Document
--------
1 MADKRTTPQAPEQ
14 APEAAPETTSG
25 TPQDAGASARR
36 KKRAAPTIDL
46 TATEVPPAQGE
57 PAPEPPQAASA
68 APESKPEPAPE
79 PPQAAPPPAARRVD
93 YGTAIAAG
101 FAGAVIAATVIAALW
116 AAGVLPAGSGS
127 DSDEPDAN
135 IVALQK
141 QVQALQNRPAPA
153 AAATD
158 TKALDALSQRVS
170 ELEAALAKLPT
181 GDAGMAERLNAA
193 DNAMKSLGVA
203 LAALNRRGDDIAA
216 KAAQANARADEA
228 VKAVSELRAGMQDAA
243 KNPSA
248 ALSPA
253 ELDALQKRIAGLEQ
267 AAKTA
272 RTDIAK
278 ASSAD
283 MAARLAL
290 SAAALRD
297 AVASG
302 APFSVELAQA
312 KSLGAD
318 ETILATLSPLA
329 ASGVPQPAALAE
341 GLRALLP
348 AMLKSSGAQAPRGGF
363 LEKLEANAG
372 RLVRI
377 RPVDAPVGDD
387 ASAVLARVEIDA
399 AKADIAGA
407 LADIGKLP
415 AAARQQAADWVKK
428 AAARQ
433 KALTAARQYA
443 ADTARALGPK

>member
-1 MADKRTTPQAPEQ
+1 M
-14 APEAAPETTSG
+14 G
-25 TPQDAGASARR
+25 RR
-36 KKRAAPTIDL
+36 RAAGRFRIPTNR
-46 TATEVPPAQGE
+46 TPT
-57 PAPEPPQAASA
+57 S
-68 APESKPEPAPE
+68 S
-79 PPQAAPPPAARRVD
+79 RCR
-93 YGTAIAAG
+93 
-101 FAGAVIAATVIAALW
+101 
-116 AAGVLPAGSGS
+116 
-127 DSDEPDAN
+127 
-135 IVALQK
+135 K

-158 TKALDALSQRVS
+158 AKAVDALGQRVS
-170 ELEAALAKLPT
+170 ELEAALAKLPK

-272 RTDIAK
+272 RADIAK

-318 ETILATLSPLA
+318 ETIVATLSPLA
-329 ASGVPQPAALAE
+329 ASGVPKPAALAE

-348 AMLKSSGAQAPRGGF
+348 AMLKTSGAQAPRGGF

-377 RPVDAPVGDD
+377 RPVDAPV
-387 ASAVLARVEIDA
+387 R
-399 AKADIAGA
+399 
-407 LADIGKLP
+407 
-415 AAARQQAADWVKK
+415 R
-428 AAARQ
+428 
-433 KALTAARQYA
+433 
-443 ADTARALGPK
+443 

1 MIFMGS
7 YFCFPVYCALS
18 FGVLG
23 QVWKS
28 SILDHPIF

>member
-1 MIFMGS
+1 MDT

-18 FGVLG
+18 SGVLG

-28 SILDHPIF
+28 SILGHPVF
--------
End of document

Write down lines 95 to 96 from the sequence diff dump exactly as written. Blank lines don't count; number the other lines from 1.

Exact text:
-415 AAARQQAADWVKK
+415 R